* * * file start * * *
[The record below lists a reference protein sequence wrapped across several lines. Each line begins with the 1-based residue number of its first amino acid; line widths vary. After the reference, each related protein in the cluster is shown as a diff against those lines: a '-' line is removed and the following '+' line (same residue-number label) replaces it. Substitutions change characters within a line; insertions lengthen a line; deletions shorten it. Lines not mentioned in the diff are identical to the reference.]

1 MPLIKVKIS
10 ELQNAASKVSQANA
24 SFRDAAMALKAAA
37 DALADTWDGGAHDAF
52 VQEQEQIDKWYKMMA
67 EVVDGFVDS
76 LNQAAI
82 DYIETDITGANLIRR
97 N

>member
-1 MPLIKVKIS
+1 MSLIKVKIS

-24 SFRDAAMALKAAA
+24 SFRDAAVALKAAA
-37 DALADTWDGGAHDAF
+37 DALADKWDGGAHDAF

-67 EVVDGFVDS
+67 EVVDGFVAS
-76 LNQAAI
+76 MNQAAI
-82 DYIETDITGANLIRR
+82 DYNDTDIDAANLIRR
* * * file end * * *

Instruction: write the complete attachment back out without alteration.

[The record below lists a reference protein sequence wrapped across several lines. Each line begins with the 1-based residue number of its first amino acid; line widths vary. After the reference, each related protein in the cluster is shown as a diff against those lines: a '-' line is removed and the following '+' line (same residue-number label) replaces it. Substitutions change characters within a line; insertions lengthen a line; deletions shorten it. Lines not mentioned in the diff are identical to the reference.]

1 MPLIKVKIS
10 ELQNAASKVSQANA
24 SFRDAAMALKAAA
37 DALADTWDGGAHDAF
52 VQEQEQIDKWYKMMA
67 EVVDGFVDS
76 LNQAAI
82 DYIETDITGANLIRR
97 N

>member
-1 MPLIKVKIS
+1 MSLIKVKIS

-24 SFRDAAMALKAAA
+24 SFRDAAVALKAAA
-37 DALADTWDGGAHDAF
+37 DALADKWDGGAHDAF

-67 EVVDGFVDS
+67 EVVDGFVAS
-76 LNQAAI
+76 MNQAAI
-82 DYIETDITGANLIRR
+82 DYNDTDIDAANLIRR